Thursday, February 10, 2005

Nietzschean Jurisprudence?

What one finds on the internet! While searching to see if anyone had drawn paralells between Sir Thomas More's opposition to a royal divorce and remarriage and the opposition of Saint Plato, I come across a law review essay titled GAY SCIENCE AS LAW: AN OUTLINE FOR A NIETZSCHEAN JURISPRUDENCE. Say "Nietzschean" and jurisprudence isn't the first thing that comes to my mind, so I found it pleasantly surprising. At present I don't have the mental acuity to engage it, but here are a few selections I liked:

First, it refers to a short story of Jorge Luis Borges, The Lottery in Babylon. I think I really need to read Borges. Here's a selection from the story:
Like all the men of Babylon, I have been proconsul; like all, I have been a slave. I have known omnipotence, ignominy, imprisonment. Look here—my right hand has no index finger. Look here—through this gash in my cape you can see on my
stomach a crimson tattoo—it is the second letter, Beth. On nights when the moon is full, this symbol gives me power over men with the mark of Gimel, but it subjects me to those with the Aleph, who on nights when there is no moon owe obedience to those marked with the Gimel. In the half-light of dawn, in a cellar, standing before a black altar, I have slit the throats of sacred bulls. Once, for an entire lunar year, I was declared invisible—I would cry out and no one would heed my call, I would steal bread and not be beheaded. I have known that thing the Greeks knew not—uncertainty.

The second selection I enjoyed is a description of how Nietzchean education would work:

While liberal education and indeed any form of collective education is geared toward the production of conformist students, Nietzschean education is about the self-discovery of power through what we may call “constructive repression”—a developing power’s encounter with a formidable one (the latter in Nietzschean, not social, terms). An autocratic mentor may be assigned to a student, gradually oppressing her through discourse. No reactive—i.e., conscious—forces are encouraged in the student to realize and act on her situation. The student may become subservient at first, but through her active powers she begins to emerge against the mentor’s manipulative power (again we encounter the theme of resistance discussed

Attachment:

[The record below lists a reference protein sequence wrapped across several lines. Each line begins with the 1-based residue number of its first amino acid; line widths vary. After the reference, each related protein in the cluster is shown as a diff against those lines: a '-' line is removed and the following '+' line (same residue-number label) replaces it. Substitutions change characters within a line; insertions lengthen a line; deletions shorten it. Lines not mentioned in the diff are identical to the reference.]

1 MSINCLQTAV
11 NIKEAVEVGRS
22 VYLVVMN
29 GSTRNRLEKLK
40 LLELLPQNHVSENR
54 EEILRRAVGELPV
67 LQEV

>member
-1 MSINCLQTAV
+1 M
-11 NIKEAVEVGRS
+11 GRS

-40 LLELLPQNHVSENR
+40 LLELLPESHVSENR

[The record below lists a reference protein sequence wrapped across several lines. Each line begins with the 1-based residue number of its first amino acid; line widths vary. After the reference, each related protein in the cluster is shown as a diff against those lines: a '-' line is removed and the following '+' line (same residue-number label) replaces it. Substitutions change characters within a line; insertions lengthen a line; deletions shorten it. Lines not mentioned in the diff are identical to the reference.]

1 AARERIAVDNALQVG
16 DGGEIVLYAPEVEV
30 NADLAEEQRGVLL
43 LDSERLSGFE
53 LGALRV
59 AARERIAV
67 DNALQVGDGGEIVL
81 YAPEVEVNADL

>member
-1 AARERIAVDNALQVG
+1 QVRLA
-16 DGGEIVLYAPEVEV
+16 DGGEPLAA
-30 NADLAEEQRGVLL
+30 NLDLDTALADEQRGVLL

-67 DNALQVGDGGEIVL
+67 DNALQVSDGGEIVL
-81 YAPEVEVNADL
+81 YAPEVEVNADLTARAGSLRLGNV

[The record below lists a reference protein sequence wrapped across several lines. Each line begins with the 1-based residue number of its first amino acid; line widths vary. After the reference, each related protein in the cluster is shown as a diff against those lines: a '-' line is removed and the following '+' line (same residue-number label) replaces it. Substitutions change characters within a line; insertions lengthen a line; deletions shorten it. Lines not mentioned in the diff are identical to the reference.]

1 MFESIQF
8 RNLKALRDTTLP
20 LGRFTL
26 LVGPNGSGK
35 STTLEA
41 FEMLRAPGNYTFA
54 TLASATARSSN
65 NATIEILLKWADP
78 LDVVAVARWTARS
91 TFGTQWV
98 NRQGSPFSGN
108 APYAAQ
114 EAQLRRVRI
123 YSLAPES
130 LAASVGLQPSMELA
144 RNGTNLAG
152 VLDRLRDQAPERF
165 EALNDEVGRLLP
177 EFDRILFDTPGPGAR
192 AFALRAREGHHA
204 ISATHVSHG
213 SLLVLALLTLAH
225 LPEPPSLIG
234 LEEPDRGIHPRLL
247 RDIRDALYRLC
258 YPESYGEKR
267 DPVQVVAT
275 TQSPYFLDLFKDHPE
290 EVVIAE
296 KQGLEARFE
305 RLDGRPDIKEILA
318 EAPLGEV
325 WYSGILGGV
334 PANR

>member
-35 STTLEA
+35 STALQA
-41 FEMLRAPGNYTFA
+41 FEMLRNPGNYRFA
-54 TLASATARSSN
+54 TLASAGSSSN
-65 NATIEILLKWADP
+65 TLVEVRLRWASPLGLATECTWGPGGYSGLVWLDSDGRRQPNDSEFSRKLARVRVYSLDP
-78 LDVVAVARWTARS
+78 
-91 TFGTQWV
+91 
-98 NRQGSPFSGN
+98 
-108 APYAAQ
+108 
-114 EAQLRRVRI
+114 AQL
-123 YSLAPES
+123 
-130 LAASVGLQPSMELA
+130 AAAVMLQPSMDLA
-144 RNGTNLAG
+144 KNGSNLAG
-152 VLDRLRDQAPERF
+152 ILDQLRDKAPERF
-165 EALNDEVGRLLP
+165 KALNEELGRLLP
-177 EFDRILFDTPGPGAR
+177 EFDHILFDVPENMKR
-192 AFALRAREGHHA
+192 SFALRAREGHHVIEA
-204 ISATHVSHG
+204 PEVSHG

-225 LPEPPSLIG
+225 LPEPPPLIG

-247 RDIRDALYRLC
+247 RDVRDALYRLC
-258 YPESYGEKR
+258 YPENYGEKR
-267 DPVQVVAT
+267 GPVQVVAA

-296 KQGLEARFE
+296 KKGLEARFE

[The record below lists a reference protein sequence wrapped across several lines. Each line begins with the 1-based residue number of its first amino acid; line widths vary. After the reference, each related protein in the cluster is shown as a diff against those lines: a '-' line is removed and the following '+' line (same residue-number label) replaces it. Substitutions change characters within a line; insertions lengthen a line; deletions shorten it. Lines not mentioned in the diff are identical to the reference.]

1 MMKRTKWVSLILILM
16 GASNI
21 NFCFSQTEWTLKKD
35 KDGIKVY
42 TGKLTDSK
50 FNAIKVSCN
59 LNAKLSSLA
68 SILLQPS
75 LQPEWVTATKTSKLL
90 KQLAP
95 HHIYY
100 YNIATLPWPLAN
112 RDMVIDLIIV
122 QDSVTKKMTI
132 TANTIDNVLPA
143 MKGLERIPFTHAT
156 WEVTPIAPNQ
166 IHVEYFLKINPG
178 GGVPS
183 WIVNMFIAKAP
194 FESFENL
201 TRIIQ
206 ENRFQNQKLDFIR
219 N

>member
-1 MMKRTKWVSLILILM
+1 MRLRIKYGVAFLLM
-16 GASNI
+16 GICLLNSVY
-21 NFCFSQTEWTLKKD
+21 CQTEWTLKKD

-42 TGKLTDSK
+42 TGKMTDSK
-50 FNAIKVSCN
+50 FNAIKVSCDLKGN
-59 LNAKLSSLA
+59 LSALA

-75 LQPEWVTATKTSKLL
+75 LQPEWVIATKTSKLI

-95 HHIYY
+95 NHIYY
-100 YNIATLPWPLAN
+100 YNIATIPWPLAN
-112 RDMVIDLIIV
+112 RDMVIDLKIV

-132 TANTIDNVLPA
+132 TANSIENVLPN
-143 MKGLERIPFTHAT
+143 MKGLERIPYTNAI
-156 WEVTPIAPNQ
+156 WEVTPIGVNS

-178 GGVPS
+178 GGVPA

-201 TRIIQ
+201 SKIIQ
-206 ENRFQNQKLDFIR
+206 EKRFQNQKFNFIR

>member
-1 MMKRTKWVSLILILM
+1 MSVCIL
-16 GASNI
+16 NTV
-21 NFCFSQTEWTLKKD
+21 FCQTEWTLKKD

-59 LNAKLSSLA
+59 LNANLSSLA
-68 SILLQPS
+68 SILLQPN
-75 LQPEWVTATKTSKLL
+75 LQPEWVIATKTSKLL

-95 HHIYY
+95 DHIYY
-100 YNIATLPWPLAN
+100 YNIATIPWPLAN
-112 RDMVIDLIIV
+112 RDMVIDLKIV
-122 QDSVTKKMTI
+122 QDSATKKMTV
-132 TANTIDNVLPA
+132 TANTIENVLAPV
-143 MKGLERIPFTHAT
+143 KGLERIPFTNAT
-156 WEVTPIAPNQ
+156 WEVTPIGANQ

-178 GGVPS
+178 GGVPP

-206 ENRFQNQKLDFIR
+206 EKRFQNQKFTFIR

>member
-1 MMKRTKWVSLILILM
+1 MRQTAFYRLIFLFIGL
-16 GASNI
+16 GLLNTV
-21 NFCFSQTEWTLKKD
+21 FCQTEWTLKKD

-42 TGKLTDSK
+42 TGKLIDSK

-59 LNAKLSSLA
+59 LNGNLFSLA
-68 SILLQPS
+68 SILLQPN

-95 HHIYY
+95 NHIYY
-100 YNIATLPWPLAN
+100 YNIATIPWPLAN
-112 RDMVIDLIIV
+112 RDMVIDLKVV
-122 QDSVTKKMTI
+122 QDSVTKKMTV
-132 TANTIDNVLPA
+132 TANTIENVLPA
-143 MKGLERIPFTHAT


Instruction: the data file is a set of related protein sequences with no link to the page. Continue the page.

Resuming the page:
above). The struggle is not about truth or falsehood—still decadent, reactive concepts—but about power; and the student begins her emancipation when she realizes and experiences it as a matter of will to power rather than of normativity. To this end the educator himself
never says what he himself thinks, but always what he thinks of a thing in relation to the requirements of those he educates. He must not be detected in this dissimulation; it is part of his mastery that one believes in his honesty. . . . Such an educator is beyond good and evil; but no one must know it.(The Will to Power, paragraph 980)

That makes me want to make a very ill-informed "Nietzschean" analysis of Allan Bloom's lament that Nietzschean "values-talk" has so permeated American society.

Tuesday, February 08, 2005

Professorial Urban Legends

Some 19th century wag, Twain I think, commented that it's not what you don't know that's so bad, it's what you do know that ain't so. A sociology professor I once had derisively proclaimed that a dispensationalist Secretary of the Interior during the Reagan years insisted that we should use up all our natural resources because Jesus was coming soon. Get Religion has the full story.